I think I had an anxiety attack the other day, but I’m not sure. I was at the movies and felt scared, like something or someone was going to attack me. I drove home and felt like I was scared of the dark and was having trouble breathing and focusing on driving. After dropping off my bf and driving home, I started crying and hyperventilating, and felt detached from the world, like nothing mattered, and felt like I was going to die. It took me two hours to fall asleep and I had nightmares. The episode was over by morning, but I’m concerned that it will happen again.
The Substance Abuse and Mental Health Services Administration (SAMHSA) provides this online resource for locating mental health treatment facilities and programs. The Mental Health Treatment Locator section of the Behavioral Health Treatment Services Locator lists facilities providing mental health services to persons with mental illness. Find a facility in your state at https://findtreatment.samhsa.gov/. For additional resources, visit www.nimh.nih.gov/findhelp.
When people are confronted with unpleasant and potentially harmful stimuli such as foul odors or tastes, PET-scans show increased bloodflow in the amygdala.[87][88] In these studies, the participants also reported moderate anxiety. This might indicate that anxiety is a protective mechanism designed to prevent the organism from engaging in potentially harmful behaviors.

Family Therapy is a type of group therapy that includes the patient's family to help them improve communication and develop better skills for solving conflicts. This therapy is useful if the family is contributing to the patient's anxiety. During this short-term therapy, the patient's family learns how not to make the anxiety symptoms worse and to better understand the patient. The length of treatment varies depending on the severity of symptoms.


[3]DISCLAIMER: Because each body is somewhat chemically unique, and because each person will have a unique mix of symptoms and underlying factors, recovery results may vary. Variances can occur for many reasons, including due to the severity of the condition, the ability of the person to apply the recovery concepts, and the commitment to making behavioral change.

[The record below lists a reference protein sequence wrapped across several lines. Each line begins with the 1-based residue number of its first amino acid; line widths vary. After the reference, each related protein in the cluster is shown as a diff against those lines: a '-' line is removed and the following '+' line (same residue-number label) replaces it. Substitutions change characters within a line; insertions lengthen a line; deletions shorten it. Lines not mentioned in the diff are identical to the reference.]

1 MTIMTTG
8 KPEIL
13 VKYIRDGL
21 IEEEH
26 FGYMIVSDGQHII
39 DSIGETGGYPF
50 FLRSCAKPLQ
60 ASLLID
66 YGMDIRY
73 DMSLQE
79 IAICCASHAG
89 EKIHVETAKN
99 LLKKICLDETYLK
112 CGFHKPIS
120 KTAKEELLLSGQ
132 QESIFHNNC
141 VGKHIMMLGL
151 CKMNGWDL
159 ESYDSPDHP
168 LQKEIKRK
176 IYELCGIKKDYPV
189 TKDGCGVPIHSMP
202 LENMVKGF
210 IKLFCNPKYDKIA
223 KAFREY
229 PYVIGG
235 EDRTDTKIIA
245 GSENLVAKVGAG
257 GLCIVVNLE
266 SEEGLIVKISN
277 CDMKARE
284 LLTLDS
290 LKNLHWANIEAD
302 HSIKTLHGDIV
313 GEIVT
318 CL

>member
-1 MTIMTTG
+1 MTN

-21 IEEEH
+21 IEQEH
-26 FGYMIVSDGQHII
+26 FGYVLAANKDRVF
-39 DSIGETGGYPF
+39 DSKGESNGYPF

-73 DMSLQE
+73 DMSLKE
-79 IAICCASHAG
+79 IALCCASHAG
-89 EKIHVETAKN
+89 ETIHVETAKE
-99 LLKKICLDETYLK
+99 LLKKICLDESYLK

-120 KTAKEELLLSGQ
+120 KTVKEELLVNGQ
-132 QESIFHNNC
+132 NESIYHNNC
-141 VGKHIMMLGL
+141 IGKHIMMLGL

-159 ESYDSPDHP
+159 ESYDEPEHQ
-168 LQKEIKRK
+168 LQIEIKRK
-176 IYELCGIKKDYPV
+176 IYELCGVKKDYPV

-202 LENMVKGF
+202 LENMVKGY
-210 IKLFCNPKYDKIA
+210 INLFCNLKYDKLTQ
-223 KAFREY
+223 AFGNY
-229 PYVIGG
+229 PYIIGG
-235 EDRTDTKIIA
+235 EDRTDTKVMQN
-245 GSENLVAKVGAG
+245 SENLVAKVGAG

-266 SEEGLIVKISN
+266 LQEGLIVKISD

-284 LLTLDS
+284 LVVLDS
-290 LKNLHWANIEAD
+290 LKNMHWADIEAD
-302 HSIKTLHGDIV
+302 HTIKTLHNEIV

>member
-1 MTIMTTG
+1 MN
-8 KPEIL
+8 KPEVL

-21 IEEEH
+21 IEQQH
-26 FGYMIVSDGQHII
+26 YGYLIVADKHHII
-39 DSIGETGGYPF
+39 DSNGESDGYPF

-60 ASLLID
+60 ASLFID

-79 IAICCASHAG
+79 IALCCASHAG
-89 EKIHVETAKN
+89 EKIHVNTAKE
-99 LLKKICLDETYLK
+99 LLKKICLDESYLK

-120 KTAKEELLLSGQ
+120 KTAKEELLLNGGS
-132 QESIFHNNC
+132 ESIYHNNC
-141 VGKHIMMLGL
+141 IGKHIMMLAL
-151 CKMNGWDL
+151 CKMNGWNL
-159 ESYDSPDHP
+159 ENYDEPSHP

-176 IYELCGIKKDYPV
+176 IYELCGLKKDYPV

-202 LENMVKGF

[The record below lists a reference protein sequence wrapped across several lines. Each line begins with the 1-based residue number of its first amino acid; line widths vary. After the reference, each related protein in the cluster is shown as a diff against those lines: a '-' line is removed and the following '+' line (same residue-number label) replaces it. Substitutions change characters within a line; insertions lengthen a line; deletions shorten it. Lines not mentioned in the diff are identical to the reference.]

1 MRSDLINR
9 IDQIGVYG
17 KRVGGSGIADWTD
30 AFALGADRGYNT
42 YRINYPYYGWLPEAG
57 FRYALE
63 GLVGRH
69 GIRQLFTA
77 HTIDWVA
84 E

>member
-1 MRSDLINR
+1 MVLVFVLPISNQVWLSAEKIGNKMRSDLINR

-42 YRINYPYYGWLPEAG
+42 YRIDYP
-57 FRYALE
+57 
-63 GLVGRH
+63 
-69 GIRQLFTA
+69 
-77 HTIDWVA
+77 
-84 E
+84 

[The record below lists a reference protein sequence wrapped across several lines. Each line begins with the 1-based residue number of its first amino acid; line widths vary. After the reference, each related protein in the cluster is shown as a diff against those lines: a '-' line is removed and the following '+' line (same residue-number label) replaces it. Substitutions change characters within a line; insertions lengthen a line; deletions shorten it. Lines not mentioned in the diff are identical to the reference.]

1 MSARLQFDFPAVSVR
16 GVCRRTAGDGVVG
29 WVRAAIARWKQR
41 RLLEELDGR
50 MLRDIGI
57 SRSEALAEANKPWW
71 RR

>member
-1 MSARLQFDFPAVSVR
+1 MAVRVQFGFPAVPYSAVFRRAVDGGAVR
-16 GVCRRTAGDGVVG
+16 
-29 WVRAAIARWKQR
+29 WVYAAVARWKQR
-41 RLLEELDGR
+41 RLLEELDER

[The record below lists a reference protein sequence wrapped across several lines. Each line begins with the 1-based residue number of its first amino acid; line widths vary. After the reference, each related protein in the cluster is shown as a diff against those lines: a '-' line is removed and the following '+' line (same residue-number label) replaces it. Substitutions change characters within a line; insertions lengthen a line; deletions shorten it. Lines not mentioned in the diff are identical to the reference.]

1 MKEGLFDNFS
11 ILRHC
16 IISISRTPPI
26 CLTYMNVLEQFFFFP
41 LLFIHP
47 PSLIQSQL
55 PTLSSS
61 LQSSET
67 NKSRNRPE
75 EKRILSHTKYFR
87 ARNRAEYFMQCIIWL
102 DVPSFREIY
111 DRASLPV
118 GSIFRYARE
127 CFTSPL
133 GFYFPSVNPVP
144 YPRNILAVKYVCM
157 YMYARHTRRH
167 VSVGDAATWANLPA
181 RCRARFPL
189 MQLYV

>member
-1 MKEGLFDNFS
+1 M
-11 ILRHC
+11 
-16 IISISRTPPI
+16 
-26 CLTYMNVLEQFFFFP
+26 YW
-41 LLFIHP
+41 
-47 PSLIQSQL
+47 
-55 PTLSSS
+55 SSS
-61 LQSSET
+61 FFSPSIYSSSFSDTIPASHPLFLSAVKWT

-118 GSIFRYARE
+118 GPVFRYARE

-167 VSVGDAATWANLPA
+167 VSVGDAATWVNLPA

Psychotherapy is at least as important as medication treatment of panic disorder. In fact, research shows that psychotherapy alone or the combination of medication and psychotherapy treatment are more effective than medications alone in overcoming panic attacks. To address anxiety, cognitive behavioral therapy is widely accepted as an effective form of psychotherapy. This form of therapy seeks to help those with panic disorder identify and decrease the self-defeating thoughts and behaviors that reinforce panic symptoms. Behavioral techniques that are often used to decrease anxiety include relaxation and gradually increasing the panic sufferer's exposure to situations that may have previously caused anxiety. Helping the anxiety sufferer understand the emotional issues that may have contributed to developing symptoms is called panic-focused psychodynamic psychotherapy and has also been found to be effective.
It is not clear what causes panic disorder. In many people who have the biological vulnerability to panic attacks, they may develop in association with major life changes (such as getting married, having a child, starting a first job, etc.) and major lifestyle stressors. There is also some evidence that suggests that the tendency to develop panic disorder may run in families. People who suffer from panic disorder are also more likely than others to suffer from depression, attempt suicide, or to abuse alcohol or drugs.